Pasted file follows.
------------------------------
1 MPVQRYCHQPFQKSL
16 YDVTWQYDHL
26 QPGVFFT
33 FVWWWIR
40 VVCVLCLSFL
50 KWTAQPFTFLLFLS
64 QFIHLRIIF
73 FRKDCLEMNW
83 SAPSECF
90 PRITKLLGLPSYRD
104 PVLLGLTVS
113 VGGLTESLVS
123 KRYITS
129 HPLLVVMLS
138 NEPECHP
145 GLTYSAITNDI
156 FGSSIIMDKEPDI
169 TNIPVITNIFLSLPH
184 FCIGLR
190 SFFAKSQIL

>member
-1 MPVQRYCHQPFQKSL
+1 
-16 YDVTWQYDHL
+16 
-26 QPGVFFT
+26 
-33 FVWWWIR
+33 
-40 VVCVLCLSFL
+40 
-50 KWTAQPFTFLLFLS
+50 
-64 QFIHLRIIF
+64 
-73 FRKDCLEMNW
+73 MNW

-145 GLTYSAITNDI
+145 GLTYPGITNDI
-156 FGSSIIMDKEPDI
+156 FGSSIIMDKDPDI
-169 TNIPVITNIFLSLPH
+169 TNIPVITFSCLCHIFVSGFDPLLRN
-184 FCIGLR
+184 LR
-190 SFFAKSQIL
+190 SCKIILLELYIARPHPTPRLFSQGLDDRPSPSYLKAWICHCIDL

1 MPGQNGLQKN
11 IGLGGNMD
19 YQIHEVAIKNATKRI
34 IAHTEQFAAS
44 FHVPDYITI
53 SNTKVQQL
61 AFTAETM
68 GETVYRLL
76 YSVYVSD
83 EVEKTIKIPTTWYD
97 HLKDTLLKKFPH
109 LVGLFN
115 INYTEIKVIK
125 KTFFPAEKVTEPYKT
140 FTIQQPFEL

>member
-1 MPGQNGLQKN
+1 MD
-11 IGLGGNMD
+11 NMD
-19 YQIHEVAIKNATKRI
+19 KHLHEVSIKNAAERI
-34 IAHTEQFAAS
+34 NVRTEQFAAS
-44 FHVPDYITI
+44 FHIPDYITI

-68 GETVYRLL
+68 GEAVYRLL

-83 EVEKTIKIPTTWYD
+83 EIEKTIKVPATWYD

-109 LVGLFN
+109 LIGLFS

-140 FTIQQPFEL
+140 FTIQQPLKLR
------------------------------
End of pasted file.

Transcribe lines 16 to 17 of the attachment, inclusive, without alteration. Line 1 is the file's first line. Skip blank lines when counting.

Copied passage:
145 GLTYSAITNDI
156 FGSSIIMDKEPDI